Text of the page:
Thursday, December 22, 2005

Junior High

I like to think of myself as a pretty evolved, grownup person. I have a reasonably clear sense of who I am, and have more or less come to terms with my Gemini nature of often wanting two opposing but equally desirable things. I am a friendly person, and tend to expect that people will like me. I still feel socially awkward a lot of the time, but I can generally expect that while I might not be a lot of people’s regular Friday-night dinner date, I am someone they genuinely like to see enter the room.

Then, I became a mom.

It makes me feel like junior hgh all over again. Let me just review the social nightmare that was junior high for me: We had just moved to Detroit from a small town in northeastern Ohio. I did not even know what they were asking me about the first day of school when they asked if I liked Prince (yes, I did, shortly, but the cool kids in my old town listened to Journey). And as the topper, my mom had given me a perm that summer. A. Home. Perm. Which worse yet was an unsuccessful home perm. My head was a pyramid of puffy brown frizz from my middle part (oh yes) on down. And what did that lovely middle part emphasize? Glasses. Thick, pink framed ones.

In retrospect, it’s amazing I made friends at all. One of whom proved to be a keeper, even, and we had a blast being weird alternagirl high schoolers together and is still my lone cool hip friend. Maybe I should take that as encouragement, because my attempts to make mom friends are not going well.

We joined a parenting group through the hospital where we had the Magpie. It could not be more clear to me that I am the one everyone hates. It doesn’t help that we have Alpha Bitch as our leader, who had made a point of mentioning things she did with different people in the group that we were not invited to. And I don’t think I am the only one on the outs – oddly, the successful doctor-lawyer couple also seem to be, as are the Indian couple and the smart, shy, plain mom who’s one of the only ones I like. (That’s the other weird thing — there are like two of these people I actually think are cool or that I have anything in common with, why do I hate it so that nobody likes me?)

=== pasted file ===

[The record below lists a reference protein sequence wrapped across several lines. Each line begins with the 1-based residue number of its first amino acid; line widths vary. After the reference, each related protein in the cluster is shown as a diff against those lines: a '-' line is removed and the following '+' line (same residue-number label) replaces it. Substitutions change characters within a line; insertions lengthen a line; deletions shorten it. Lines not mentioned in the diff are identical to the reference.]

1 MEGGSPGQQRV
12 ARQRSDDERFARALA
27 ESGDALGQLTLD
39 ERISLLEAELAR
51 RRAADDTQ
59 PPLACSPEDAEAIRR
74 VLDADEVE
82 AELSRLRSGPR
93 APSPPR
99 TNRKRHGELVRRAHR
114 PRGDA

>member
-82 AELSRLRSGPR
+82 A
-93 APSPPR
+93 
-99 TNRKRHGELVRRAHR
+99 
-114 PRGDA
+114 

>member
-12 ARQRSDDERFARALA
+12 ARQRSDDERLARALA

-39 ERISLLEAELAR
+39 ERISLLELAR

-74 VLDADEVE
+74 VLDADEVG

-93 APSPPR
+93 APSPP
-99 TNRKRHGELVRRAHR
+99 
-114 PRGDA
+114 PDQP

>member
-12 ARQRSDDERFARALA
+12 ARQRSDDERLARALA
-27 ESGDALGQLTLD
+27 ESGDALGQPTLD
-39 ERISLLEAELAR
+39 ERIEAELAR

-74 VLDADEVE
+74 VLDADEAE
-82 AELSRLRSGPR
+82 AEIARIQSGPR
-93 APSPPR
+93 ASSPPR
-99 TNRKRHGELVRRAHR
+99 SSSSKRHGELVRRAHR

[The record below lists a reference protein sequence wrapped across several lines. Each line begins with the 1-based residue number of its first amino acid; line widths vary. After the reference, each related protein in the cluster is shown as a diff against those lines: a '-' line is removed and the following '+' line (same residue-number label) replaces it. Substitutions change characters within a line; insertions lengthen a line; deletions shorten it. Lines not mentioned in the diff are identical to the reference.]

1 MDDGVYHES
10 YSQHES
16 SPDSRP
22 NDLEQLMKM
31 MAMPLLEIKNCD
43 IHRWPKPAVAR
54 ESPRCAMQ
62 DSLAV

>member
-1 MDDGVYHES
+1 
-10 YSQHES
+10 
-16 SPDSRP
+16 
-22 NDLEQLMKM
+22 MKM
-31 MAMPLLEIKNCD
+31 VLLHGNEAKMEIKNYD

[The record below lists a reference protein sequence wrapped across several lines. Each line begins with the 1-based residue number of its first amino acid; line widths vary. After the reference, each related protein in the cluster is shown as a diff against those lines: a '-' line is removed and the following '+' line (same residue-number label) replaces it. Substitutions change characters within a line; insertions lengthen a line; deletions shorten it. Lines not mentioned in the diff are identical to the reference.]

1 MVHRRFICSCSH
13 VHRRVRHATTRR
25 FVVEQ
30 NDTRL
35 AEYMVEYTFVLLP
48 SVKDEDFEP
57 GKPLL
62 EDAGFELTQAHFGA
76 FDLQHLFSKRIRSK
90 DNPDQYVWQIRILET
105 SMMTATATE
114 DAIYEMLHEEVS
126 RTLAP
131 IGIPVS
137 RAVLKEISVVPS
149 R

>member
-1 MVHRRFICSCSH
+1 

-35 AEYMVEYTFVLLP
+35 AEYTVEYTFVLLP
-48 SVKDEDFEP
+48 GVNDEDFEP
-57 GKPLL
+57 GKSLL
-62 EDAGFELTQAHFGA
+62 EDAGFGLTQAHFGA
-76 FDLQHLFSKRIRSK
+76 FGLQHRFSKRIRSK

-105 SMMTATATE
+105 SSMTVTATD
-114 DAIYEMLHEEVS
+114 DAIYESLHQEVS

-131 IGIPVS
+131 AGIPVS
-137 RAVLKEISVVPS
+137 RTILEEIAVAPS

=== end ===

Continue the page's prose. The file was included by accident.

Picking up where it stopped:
Here’s how I have catastrophized it—no one likes me, so no one will like Maggie, so she will be a social outcast too and I am doing a disservice to her by not providing her with a bunch of little bitty friends.

Reality, of course, is that I have plenty of friends and that Magpie will probably do just as well being influenced by some truly kick-ass women as she will crawling around with a bunch of other little babies. And that right now it feels like none of my friends who are moms are possible good playgroup partners, because they work during the day and aren’t available when I am lonesome, or don’t do a paid job and thus don’t get that I can’t do hours-long meetings, or, most likely, all of them have kids who are either way older or way younger.

Still, I envy people who can fill one afternoon a week with playdates. After my parenting group experience, I am afraid to even join another class, or ask people to get together, or do anything to relieve the isolation I feel. I am afraid it will be another junior high-like experience, that once again I will be told in no uncertain terms that NO, I can’t sit with the other girls and have to go eat my lunch on the stairs by myself.

I had fun with at least some of the people I met being an outcast as a kid, and they were the people who helped me realize I actually didn’t give a rat’s ass about not being one of the cool kids, that being on the outs could actually be kind of fun and certainly was better than being one of the slavering “I MUST be popular” wannabes. But now? Where are my geeks, my weird girls, my peeps? Who will go sit on the stairs with me?

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